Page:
The Surprising Reality of the Manger Scene

Christmas is coming.

Here in the U.S. the stores are already in full Christmas regalia and carols are blaring throughout the malls. At church, we are getting ready for our pageants and our Christmas parties. The nativity scenes are being assembled, and our images of Jesus and his family alone and abandoned in a dirty stable are forming.

Jesus Family at Christmas

But is that the way it really was?

According to New Testament theologian Kenneth Bailey in his wonderful book Jesus Through Middle Eastern Eyes, Middle Eastern cultures are known for their hospitality. Joseph was coming home with a new wife and an expected first child. The whole family was gathering, aunts and uncles, cousins and brothers and sisters. All of them coming home.

Yes, there was a census that brought them together. But in this fun-loving culture, it would not have diminished the welcome or the excitement of a homecoming gathering. The expectation of a newborn baby in their midst would only have increased the excitement.

As Kenneth Bailey explains, the Greek word (katalyma or kataluma) translated as inn in Luke 2:7 does not mean a commercial building with rooms for travelers. It’s a guest space, typically the upper room of a common village home.

“A simple village home in the time of King David, up until the Second World War, in the Holy Land, had two rooms—one for guests, one for the family. The family room had an area, usually about four feet lower, for the family donkey, the family cow, and two or three sheep. They are brought in last thing at night and taken out and tied up in the courtyard first thing in the morning.

“Out of the stone floor of the living room, close to family animals, you dig mangers or make a small one out of wood for sheep. Jesus is clearly welcomed into a family home.” (54)

It was to this simple village home that the shepherds and wise men came. Shepherds despised and regarded as unclean by their society, are visited by angels and invited to join the great homecoming celebration that marks the coming of the child who will become the Messiah. For them to be invited into a family home is far more remarkable than an invitation to a stable. This is good news indeed for the outcast and the despised.

Then the wise men come, according to Bailey, rich men on camels, probably from Arabia. And they come not to the city of Jerusalem where the Jews thought God’s glory would shine, but to the child born in a manager around whom there is already a great light. The wise men come to find a new home, a new place of belonging that has beckoned to them across the world. This too is remarkable and good news for people of all nations who long for a place to call home.

Little Saints

In our new MSA resource A Journey Toward Home: Soul Travel for Advent to Lent, one of the reflections in it is on the French custom of santons:

“Santons are, literally, “little saints.” Part of a typical French Nöel crèche, santons come in work clothes to visit the Holy Family. They bring the Christ Child presents they have made or grown, hunted or sold. They perform or offer simple gestures of thoughtfulness…..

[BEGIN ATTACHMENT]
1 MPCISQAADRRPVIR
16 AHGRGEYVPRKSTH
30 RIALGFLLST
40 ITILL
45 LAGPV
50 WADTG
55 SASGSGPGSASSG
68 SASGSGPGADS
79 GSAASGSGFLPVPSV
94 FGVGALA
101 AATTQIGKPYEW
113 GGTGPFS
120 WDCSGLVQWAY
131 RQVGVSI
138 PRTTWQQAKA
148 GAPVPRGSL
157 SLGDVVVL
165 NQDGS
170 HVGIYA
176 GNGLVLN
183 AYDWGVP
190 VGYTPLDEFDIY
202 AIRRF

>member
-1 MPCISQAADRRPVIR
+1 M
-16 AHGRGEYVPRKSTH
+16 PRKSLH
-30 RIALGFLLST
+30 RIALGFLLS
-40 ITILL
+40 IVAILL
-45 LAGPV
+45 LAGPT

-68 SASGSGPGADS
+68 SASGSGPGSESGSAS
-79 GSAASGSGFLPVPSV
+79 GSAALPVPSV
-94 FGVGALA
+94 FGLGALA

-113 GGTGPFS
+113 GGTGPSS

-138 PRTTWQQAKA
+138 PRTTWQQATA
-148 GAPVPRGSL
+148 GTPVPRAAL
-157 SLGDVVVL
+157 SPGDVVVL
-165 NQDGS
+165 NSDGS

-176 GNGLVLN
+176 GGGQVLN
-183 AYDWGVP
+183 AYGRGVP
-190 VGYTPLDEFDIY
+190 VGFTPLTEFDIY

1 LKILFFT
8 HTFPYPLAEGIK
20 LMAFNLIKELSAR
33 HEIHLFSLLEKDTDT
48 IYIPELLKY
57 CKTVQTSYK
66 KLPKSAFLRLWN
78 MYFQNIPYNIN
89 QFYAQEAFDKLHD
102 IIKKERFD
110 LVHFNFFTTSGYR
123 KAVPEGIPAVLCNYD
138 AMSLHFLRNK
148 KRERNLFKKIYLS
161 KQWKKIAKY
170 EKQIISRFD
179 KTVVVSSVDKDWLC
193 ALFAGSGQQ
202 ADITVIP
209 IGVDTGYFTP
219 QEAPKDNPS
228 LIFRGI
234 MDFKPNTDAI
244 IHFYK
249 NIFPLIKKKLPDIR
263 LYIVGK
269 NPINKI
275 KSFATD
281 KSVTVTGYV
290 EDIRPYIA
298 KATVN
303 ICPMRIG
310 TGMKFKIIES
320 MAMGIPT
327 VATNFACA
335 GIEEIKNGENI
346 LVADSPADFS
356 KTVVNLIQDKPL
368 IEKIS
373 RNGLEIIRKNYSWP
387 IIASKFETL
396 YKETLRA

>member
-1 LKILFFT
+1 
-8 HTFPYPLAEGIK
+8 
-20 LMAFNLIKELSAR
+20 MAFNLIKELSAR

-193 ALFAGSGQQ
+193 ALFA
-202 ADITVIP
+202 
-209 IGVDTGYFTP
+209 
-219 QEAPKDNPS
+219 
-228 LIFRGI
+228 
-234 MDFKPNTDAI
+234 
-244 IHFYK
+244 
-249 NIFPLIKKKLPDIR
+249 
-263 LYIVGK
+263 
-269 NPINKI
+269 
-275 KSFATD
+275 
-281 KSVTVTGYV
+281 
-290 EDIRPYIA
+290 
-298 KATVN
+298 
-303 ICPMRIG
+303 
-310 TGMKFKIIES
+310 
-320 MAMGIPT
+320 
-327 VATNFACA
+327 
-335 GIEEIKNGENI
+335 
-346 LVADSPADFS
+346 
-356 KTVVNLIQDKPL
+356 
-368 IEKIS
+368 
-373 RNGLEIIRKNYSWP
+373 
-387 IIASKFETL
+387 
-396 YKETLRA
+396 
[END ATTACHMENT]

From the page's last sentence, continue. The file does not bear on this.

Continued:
The shepherds summon all Provençal villagers. They bring their unique gifts to honor the newborn child: the baker (or his son) with typical Provençal breads like la banette and le pain Calendal (a round country loaf marked with a cross and baked only at Christmastime), the vegetable merchant, the cheese vendor, the basket maker, the wine grower, the humble woman or man who brings only a bundle of sticks for a fire to keep the baby warm.”

A poor old man, who thinks he has nothing to give the Baby, holds his lantern and offers to light the way for others. His gift of thoughtfulness and courtesy earns him a place in the scene.

This year I plan to create an Advent Manger wreath with images of people I would like to gather with around the manger – friends and families, refugees and homeless people I have worked with, strangers whose needs make my heart ache. I invite you to join me.

I wonder who do we welcome to the manger? Do we make room for the excluded and the ignored – the prostitutes, the drug traffickers, the illegal immigrants, the disabled and the socially unacceptable – at the manger?

When I posted this invitation, people responded with ideas of where and how they could gather with friends and strangers around the manger in church, in homeless shelters, in refugee camps, on the borders that keep out the unwanted. This is my personal focus for the season, and I invite you to join me.

How will you extend an invitation through your church or faith community so that everyone feels welcome?

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Christine Sine
Christine Sine is the executive director of Mustard Seed Associates, a small community based organization with a passion for sustainability, simplicity, spirituality and hospitality. She is a keen gardener, and an author who loves to help people connect their spiritual practices to their everyday life. Her latest books are Return to Our Senses: Reimagining How We Pray and To Garden With God. She blogs at Godspace.
Christine Sine

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